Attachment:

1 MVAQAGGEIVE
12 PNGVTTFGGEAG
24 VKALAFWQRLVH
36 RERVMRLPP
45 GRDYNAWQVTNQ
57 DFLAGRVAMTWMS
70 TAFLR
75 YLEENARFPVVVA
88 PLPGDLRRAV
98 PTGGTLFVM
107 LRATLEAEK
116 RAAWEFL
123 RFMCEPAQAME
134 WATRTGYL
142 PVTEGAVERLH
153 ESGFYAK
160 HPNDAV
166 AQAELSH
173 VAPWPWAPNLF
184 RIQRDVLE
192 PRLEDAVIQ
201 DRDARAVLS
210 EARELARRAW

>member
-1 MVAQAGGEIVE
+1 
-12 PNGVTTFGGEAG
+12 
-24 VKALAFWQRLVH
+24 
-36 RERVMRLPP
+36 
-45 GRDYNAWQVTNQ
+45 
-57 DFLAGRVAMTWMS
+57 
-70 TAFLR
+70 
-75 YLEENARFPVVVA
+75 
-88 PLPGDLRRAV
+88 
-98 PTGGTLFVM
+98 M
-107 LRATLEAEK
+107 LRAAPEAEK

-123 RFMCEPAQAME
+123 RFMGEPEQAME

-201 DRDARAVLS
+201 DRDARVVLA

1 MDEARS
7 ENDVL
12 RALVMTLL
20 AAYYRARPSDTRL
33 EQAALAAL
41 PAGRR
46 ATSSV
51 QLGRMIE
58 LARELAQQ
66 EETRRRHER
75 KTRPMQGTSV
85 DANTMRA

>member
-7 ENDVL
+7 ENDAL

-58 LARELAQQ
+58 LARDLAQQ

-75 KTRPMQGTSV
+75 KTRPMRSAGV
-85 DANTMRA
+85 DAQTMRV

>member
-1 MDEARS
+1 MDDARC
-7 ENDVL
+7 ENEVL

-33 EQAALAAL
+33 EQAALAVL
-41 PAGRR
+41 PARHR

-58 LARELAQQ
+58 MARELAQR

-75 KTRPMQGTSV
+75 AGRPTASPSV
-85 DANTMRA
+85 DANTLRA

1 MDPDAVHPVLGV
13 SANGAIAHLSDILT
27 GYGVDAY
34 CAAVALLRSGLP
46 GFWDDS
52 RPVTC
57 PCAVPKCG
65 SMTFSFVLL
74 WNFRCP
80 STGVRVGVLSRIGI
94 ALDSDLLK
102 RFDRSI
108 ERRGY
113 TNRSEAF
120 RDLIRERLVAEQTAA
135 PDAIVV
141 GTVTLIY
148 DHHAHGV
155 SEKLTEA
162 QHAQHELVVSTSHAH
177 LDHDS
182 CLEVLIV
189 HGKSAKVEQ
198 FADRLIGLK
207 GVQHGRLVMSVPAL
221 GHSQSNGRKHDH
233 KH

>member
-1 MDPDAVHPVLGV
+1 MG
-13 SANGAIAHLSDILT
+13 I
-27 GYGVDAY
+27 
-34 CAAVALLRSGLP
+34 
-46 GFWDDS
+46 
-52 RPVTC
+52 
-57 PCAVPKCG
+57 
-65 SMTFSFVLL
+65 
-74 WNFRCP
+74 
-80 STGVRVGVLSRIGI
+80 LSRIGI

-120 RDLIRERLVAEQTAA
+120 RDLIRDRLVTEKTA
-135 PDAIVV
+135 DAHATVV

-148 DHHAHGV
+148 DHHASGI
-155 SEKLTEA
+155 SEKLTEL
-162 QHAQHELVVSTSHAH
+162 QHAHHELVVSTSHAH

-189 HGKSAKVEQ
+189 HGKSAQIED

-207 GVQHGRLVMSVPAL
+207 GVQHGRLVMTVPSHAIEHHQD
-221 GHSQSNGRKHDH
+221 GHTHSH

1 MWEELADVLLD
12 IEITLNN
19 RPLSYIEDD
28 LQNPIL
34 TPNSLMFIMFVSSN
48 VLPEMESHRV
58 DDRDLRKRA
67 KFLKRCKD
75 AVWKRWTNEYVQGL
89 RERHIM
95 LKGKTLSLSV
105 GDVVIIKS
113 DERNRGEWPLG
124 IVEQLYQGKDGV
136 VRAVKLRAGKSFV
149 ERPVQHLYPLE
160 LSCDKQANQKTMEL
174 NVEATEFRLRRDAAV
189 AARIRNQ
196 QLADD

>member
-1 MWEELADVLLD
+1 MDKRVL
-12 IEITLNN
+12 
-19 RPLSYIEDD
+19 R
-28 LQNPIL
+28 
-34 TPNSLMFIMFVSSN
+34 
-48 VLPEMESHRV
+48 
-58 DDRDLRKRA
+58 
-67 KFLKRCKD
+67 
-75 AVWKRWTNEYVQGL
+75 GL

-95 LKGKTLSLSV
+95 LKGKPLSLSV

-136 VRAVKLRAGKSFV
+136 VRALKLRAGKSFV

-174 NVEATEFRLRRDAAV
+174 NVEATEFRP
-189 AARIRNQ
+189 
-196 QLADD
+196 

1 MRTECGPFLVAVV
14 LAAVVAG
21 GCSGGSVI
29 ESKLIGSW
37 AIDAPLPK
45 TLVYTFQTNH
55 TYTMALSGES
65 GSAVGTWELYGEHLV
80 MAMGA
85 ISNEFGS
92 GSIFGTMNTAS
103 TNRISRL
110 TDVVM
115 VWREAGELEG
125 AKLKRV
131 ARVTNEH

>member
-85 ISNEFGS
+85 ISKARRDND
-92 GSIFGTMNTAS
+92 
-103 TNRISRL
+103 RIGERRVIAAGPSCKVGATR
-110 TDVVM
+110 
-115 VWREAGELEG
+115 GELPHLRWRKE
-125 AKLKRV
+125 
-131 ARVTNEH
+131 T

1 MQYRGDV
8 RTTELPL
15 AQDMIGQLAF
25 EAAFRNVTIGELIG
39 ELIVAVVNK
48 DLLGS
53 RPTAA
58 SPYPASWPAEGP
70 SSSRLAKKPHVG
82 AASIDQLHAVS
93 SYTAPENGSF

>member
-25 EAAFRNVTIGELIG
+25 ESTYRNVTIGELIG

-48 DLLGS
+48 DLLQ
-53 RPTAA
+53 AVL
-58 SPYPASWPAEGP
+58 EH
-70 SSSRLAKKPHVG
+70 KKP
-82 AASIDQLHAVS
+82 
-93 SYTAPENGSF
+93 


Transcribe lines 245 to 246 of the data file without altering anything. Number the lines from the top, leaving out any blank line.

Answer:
-48 DLLGS
+48 DLLQ